21st July 2020
Wild Swimming near Bristol – a walking route
After 5 years of living in Bristol, I finally made it to Warleigh Weir (sometimes called Claverton Weir) yesterday.
I think I had been slightly hesitant after reading about it being overcrowded on sunny days, full of litter and there being no parking spots.
But I decided to do some research, invite some friends and plan a route!
I found there weren’t many clear routes and instructions for how to get there, where to park, and so on, online. I like to know as much DETAIL in advance, so I hope this is useful for you!
This is what I had in my sights:
Is there any parking at Warleigh Weir?
The owner asks that people do not bring their cars near Warleigh Weir. Despite there being a few spaces on Ferry Lane leading up to the weir, they are not to be used and most are marked with double yellow lines. He also warns that parking on the busy A36 is very dangerous.
Instead, get the bus, cycle, walk!
So where can I park to get to Warleigh Weir?
We parked in the carpark by Dundas Aqueduct in between Bath and Bradford-on-Avon. The link above will take you to Google Maps. The pin won’t take you all the way to the carpark. If you’re coming from Bristol, go on a little further and you’ll see a sign to the ‘Canal Visitor Centre’ and a turning off to the left.
You will need to pay for parking. It’s £5.00 for the day, £4 for up to 4 hours from my memory and £2.50 for 2 hours I think. We arrived at 5.30pm on a Sunday, with just 1/2hr left of paid parking time left. The carpark closes at 9pm in the summer. You can pay with card as well as cash (at the time anyway.)
There did seem to be some car spaces on the road before turning into the carpark, but I don’t know if they were free and it is a very busy road so I wouldn’t recommend it. It’s also further to then walk down to the canal.
From the Dundas Aqueduct carpark you can walk down the path at the end of the carpark. Then walk up and round to the left, making sure you take this left turn at the sign post, heading towards Claverton.
It’s then a lovely walk along the canal, about 30 minutes (for the total from the carpark to the weir I’d allow 30-45 minutes, depending on your walking pace).
The time passed by quickly as we had come with two friends to enjoy it all with. Why not enjoy the journey AND the destination. You can have it all on this route!
It’s pretty serene and lovely to observe the different boats that people live in and all of the wild plants and flowers growing along the river banks, the ducks and swans enjoying the summer.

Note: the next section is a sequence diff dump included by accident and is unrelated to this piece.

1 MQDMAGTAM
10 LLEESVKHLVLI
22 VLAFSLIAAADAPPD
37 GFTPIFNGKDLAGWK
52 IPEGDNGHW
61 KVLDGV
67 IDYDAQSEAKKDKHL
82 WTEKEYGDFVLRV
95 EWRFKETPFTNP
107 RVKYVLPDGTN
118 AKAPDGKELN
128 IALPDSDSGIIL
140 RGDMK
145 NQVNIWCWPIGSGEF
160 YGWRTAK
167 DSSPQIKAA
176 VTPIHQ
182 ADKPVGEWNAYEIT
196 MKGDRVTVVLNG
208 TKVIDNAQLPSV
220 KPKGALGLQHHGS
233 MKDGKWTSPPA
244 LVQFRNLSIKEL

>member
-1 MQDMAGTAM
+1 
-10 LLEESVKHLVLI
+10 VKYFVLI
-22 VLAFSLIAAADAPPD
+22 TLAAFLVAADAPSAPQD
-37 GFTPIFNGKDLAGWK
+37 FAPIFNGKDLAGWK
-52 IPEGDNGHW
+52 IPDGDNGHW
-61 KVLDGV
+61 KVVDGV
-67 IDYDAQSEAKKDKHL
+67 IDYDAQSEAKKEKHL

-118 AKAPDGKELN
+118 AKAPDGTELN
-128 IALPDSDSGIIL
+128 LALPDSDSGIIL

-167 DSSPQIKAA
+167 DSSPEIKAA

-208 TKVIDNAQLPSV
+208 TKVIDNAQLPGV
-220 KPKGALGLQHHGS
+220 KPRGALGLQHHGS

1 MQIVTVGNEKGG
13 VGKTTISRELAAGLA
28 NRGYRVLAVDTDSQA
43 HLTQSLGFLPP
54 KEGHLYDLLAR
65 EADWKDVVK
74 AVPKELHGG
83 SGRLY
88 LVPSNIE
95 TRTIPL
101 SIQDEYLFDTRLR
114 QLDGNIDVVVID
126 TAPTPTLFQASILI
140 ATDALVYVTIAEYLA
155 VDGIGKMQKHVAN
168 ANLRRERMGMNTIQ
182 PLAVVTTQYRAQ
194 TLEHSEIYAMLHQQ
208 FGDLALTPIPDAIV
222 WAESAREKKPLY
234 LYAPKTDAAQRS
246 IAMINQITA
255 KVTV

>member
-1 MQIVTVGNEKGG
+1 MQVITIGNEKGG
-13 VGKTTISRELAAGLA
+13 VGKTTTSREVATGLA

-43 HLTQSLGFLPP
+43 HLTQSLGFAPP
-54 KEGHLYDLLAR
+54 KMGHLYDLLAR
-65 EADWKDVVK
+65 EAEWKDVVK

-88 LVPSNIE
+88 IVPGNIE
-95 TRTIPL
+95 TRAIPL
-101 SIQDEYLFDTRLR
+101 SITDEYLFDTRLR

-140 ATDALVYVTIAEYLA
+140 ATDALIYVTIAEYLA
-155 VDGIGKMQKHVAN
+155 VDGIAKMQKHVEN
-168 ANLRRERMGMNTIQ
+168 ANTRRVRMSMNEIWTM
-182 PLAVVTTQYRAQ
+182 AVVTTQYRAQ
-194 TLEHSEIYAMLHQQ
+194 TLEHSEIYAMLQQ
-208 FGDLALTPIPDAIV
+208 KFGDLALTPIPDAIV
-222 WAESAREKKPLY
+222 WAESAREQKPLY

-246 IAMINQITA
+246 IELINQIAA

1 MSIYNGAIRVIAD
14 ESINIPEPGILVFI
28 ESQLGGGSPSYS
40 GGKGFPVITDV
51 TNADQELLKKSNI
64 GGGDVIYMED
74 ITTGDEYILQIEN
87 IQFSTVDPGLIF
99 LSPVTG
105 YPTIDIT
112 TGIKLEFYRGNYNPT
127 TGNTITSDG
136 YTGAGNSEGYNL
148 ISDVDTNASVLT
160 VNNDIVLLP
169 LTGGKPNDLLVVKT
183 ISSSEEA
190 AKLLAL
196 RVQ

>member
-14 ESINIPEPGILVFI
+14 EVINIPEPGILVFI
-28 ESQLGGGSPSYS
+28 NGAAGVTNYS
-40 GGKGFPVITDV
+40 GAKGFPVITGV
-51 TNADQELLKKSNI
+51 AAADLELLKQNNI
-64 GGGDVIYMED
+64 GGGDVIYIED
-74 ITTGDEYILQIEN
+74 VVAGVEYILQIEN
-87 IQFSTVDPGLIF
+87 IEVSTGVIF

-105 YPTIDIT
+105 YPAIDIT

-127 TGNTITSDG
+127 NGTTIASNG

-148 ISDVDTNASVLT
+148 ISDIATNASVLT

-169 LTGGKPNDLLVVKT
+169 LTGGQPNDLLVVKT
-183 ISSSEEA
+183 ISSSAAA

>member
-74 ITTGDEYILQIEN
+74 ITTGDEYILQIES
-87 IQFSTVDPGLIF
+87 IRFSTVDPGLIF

You can also cycle along the path but it is quite narrow so I would recommend having a bicycle bell to alert people you’re coming through. We had to move out of the way for a LOT of bikes!
You just keep walking straight on.
After about 30 minutes you’ll get to this gate and another signpost. You want to head towards Claverton Pumping Station, a slight right.
You’ll head down the hill, pass by the Pumping Station and cross the railway tracks.
If you’re lucky, there may be an icecream van there to enjoy a treat from. Otherwise, there’s no facilities there – so bring your own snacks and drinks and take all of your rubbish with you.
And then. Here you are. Paradise.
It was as luscious as it looks. It was 360 degrees green, with the odd train rushing past in the distance. We arrived at about 6:30pm on a Sunday night and there were just a few people there. I walked with my husband along the walkway (slippy!) and then I swam. The water was fairly cool, but I adjusted and breathed it all in. It was the first time I had swum outdoors since a beach trip on March 15th (just a couple of days before the UK started plans for lockdown). It was so refreshing.
The first pool is quite shallow and then it gradually gets deeper. It looks like you could swim down the river for quite a while. We also saw people with canoes and paddle boarding.
It was well worth the trip and I look forward to going again some time.
We may have been lucky with how quiet it was when we arrived, but I imagine earlier and later on in the day would be best for avoiding crowds in general.
Can I bring a BBQ to Warleigh Weir?
Can I get to Warleigh Weir from a different direction?
Go Jauntly has a ‘canalside amble’ route from Bathampton which is family-friendly and with the free app there’s little prompts along the way to spot things as you go.
Looking for more wild swimming spots?
Check out the Wild Swimming, Outdoor Swimming Society, and Outdoor Swimmer websites for ideas. If you want to find people to go on wild swimming adventures with, have a look on Meetup.com and Facebook for local groups.
I also recommend this book ‘Wild Swimming Walks’* for some walking routes to lovely outdoor swimming spots in wild natural spaces. I tried some out when I was in Dartmoor a couple of years ago.
Come and find me on Instagram for more inspiration like this.
Have a look at what else I’ve got going on here – events, an online community and wild inspiration!
*This is an affiliate link. If you click through and end up purchasing the book, I will earn a small commission at no cost to you.